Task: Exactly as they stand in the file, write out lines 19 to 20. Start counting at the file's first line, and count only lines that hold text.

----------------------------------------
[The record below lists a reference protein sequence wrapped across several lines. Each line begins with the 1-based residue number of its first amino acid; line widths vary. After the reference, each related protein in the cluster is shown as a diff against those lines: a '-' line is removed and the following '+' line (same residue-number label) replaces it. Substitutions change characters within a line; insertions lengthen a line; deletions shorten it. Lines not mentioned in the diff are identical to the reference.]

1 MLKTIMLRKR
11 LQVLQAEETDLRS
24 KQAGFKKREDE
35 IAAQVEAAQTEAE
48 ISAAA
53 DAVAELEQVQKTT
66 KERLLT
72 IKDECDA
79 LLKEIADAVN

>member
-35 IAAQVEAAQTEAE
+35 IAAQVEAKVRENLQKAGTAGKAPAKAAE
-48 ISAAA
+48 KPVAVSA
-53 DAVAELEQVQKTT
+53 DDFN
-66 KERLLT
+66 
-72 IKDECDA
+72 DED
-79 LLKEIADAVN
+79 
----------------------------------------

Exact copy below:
+66 
-72 IKDECDA